Cisco has started scouring its own products for the Apache Struts 2 flaw disclosed this week and says it accidentally shipped software with an exploit for the DIRTY CoW Linux kernel bug.
The flaw affects versions Struts 2.3.36 and earlier, which by default use a fileupload library with a two year old critical flaw that could lead to remote code execution.
Cisco hasn’t confirmed any products are vulnerable but it will be updating this advisory if and when it finds any.
“The vulnerability is due to insufficient validation of user-supplied input by the affected software,” Cisco noted.
“An attacker could exploit this vulnerability by submitting crafted data to an affected system. A successful exploit could allow the attacker to execute arbitrary code or manipulate files on the targeted system."
Cisco also discovered that it accidentally left an exploit for the DIRTY CoW Linux kernel bug in Cisco Expressway Series and Cisco TelePresence Video Communication Server software. Cisco said there was a mistake in the final QA validation in the system it uses to build that software. The validation is meant to check Cisco's products has all the patches for that vulnerability.
Cisco however notes that the “dormant exploit code” doesn’t create a risk for the product, nor makes them vulnerable since patches for the flaw were in the affected software images. Still, it’s removed the affected images and will be replacing them with images that don’t contain the exploit.
The company disclosed three more critical flaws affecting Stealthwatch Management Console (SMC) of Cisco Stealthwatch Enterprise, Cisco Small Business Switches software, and Cisco Unity Express (CUE).
The Stealthwatch SMC bug is due to an insecure system configuration that could allow an unauthenticated remote attacker to gain administrative privileges. It affects multiple major releases of Stealthwatch Enterprise. For release 6.10, it’s fixed in release 6.10.3.
Cisco discovered the bug during internal testing and isn’t aware of any attacks in the wild.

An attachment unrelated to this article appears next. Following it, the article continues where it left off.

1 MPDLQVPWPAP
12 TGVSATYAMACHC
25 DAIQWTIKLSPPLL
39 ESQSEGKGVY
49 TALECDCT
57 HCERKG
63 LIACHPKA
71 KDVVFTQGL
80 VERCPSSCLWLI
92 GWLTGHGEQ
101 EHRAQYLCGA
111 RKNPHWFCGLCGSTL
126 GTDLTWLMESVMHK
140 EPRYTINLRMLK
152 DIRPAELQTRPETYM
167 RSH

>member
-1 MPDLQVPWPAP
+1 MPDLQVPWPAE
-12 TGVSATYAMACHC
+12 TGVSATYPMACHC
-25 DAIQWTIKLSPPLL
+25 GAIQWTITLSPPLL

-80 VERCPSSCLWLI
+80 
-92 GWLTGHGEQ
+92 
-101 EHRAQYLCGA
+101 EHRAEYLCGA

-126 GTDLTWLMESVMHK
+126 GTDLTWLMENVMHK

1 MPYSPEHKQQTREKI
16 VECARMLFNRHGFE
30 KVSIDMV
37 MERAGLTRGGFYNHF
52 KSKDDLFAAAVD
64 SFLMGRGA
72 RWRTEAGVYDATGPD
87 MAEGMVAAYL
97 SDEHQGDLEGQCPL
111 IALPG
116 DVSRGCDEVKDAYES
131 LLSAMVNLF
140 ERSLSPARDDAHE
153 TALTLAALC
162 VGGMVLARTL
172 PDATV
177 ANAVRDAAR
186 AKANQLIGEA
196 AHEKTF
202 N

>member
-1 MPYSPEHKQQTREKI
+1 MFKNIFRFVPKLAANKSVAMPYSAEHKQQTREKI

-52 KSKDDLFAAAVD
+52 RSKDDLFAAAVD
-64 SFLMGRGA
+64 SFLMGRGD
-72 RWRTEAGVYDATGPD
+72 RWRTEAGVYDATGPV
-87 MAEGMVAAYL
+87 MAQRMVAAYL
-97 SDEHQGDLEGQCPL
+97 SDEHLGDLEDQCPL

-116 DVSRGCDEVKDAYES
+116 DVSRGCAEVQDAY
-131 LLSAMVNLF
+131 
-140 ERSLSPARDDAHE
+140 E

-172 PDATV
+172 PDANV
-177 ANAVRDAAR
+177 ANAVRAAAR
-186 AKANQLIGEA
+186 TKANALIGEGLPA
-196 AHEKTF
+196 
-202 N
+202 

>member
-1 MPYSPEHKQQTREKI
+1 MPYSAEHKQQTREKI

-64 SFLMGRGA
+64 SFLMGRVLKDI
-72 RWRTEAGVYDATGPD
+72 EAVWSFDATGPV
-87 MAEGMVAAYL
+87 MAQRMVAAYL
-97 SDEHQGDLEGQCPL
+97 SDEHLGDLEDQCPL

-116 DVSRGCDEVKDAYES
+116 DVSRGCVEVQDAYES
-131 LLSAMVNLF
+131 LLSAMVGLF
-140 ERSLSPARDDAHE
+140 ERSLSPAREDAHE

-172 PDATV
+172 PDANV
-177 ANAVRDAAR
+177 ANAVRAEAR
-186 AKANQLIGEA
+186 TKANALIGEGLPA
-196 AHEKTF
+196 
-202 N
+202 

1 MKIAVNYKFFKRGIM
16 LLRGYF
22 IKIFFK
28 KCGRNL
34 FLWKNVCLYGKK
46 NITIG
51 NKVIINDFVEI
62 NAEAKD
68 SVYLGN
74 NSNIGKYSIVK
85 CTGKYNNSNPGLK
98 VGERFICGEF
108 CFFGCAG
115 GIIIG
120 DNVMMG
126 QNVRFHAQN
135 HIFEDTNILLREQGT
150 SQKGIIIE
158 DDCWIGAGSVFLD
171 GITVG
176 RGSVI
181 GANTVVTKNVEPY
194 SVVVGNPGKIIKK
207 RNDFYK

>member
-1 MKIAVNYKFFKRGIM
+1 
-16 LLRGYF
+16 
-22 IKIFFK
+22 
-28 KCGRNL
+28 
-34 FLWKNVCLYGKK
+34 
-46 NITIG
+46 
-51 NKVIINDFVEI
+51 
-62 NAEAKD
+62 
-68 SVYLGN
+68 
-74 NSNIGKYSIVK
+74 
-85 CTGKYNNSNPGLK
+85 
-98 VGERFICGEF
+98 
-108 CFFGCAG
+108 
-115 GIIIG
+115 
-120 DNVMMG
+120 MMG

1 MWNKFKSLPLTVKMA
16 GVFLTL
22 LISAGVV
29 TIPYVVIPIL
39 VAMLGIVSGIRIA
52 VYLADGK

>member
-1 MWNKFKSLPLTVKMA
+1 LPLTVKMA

Several of Cisco’s Small Business Switches are vulnerable to a software bug that could allow an attacker to bypass user authentication and execute code with admin privileges.
Cisco doesn’t have a patch for affected systems yet, but it details a work around. Devices are vulnerable if no user accounts have been configured with access privileges set to “level 15”.
The software by default creates a highly privileged user account for initial set up, which isn’t visible to an admin and can’t be removed from the system. An attacker can use this account to log in and execute code with full admin rights.
An admin can disable the setup account by creating other user accounts set to level 15, but if all user-configured level 15 accounts are removed, the software revives the hidden set up account and doesn’t notify the admin. That’s when an attacker could exploit the flaw with full admin rights.
The workaround involves creating one or more user accounts with access privileges set to level 15.
Affected devices include Cisco Small Business 200 Series Smart Switches, Cisco Small Business 300 Series Managed Switches, Cisco Small Business 500 Series Stackable Managed Switches, Cisco 250 Series Smart Switches, Cisco 350 Series Managed Switches, Cisco 350X Series Stackable Managed Switches, and Cisco 550X Series Stackable Managed Switches.
Cisco’s CUE contains a Java deserialization flaw that allows a remote attacker to execute shell commands at will as root user. Fortunately Cisco does have a patch available. The bug affects affects all CUE releases before 9.0.6.
Cisco disclosed 11 more medium severity flaws on Wednesday that can be found here.